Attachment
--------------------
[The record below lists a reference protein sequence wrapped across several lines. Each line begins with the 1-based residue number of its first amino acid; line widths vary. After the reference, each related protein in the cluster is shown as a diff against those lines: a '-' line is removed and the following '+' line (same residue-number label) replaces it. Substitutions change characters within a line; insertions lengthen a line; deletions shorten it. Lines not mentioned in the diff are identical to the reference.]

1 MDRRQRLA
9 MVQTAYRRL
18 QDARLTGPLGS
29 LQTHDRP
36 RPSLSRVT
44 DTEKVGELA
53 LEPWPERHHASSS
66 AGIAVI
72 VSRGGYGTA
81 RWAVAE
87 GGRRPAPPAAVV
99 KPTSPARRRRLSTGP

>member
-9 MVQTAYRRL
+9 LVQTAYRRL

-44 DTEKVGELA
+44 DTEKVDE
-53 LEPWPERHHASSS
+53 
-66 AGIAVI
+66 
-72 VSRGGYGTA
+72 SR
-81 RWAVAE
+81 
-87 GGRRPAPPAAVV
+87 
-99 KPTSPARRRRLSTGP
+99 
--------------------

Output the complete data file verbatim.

[The record below lists a reference protein sequence wrapped across several lines. Each line begins with the 1-based residue number of its first amino acid; line widths vary. After the reference, each related protein in the cluster is shown as a diff against those lines: a '-' line is removed and the following '+' line (same residue-number label) replaces it. Substitutions change characters within a line; insertions lengthen a line; deletions shorten it. Lines not mentioned in the diff are identical to the reference.]

1 MDRRQRLA
9 MVQTAYRRL
18 QDARLTGPLGS
29 LQTHDRP
36 RPSLSRVT
44 DTEKVGELA
53 LEPWPERHHASSS
66 AGIAVI
72 VSRGGYGTA
81 RWAVAE
87 GGRRPAPPAAVV
99 KPTSPARRRRLSTGP

>member
-9 MVQTAYRRL
+9 LVQTAYRRL

-44 DTEKVGELA
+44 DTEKVDE
-53 LEPWPERHHASSS
+53 
-66 AGIAVI
+66 
-72 VSRGGYGTA
+72 SR
-81 RWAVAE
+81 
-87 GGRRPAPPAAVV
+87 
-99 KPTSPARRRRLSTGP
+99 